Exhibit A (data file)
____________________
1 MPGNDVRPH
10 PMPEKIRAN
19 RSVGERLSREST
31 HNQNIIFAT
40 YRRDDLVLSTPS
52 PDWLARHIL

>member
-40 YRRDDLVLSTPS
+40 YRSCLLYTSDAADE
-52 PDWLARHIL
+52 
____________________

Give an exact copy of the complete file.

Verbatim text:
1 MPGNDVRPH
10 PMPEKIRAN
19 RSVGERLSREST
31 HNQNIIFAT
40 YRRDDLVLSTPS
52 PDWLARHIL

>member
-40 YRRDDLVLSTPS
+40 YRSCLLYTSDAADE
-52 PDWLARHIL
+52 